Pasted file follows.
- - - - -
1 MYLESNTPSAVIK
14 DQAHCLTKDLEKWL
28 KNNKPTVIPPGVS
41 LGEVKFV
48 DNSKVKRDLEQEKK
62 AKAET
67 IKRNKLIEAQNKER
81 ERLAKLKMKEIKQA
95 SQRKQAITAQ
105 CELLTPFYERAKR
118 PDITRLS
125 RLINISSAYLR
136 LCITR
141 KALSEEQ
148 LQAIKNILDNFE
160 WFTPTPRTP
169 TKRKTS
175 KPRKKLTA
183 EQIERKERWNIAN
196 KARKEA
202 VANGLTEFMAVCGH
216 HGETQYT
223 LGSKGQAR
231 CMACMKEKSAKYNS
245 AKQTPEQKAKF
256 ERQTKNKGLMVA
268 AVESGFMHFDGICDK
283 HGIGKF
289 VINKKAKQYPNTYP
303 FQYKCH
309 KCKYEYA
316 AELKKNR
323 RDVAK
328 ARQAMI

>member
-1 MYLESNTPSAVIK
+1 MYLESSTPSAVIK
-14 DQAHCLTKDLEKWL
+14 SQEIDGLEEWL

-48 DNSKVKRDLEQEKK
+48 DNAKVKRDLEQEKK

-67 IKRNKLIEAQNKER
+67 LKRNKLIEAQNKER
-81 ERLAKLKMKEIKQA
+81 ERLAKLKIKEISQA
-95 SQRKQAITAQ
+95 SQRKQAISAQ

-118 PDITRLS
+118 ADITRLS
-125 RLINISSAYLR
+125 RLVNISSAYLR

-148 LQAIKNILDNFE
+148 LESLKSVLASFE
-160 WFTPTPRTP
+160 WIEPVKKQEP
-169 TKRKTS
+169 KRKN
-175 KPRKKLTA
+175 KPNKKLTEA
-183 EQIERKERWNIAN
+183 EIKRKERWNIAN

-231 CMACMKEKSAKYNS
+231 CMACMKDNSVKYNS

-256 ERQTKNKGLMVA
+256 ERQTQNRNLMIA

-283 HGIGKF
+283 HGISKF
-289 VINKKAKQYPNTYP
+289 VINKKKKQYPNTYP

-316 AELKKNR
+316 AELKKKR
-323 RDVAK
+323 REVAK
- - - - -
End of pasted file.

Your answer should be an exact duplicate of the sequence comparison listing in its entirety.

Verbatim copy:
1 MYLESNTPSAVIK
14 DQAHCLTKDLEKWL
28 KNNKPTVIPPGVS
41 LGEVKFV
48 DNSKVKRDLEQEKK
62 AKAET
67 IKRNKLIEAQNKER
81 ERLAKLKMKEIKQA
95 SQRKQAITAQ
105 CELLTPFYERAKR
118 PDITRLS
125 RLINISSAYLR
136 LCITR
141 KALSEEQ
148 LQAIKNILDNFE
160 WFTPTPRTP
169 TKRKTS
175 KPRKKLTA
183 EQIERKERWNIAN
196 KARKEA
202 VANGLTEFMAVCGH
216 HGETQYT
223 LGSKGQAR
231 CMACMKEKSAKYNS
245 AKQTPEQKAKF
256 ERQTKNKGLMVA
268 AVESGFMHFDGICDK
283 HGIGKF
289 VINKKAKQYPNTYP
303 FQYKCH
309 KCKYEYA
316 AELKKNR
323 RDVAK
328 ARQAMI

>member
-1 MYLESNTPSAVIK
+1 MYLESSTPSAVIK
-14 DQAHCLTKDLEKWL
+14 SQEIDGLEEWL

-48 DNSKVKRDLEQEKK
+48 DNAKVKRDLEQEKK

-67 IKRNKLIEAQNKER
+67 LKRNKLIEAQNKER
-81 ERLAKLKMKEIKQA
+81 ERLAKLKIKEISQA
-95 SQRKQAITAQ
+95 SQRKQAISAQ

-118 PDITRLS
+118 ADITRLS
-125 RLINISSAYLR
+125 RLVNISSAYLR

-148 LQAIKNILDNFE
+148 LESLKSVLASFE
-160 WFTPTPRTP
+160 WIEPVKKQEP
-169 TKRKTS
+169 KRKN
-175 KPRKKLTA
+175 KPNKKLTEA
-183 EQIERKERWNIAN
+183 EIKRKERWNIAN

-231 CMACMKEKSAKYNS
+231 CMACMKDNSVKYNS

-256 ERQTKNKGLMVA
+256 ERQTQNRNLMIA

-283 HGIGKF
+283 HGISKF
-289 VINKKAKQYPNTYP
+289 VINKKKKQYPNTYP

-316 AELKKNR
+316 AELKKKR
-323 RDVAK
+323 REVAK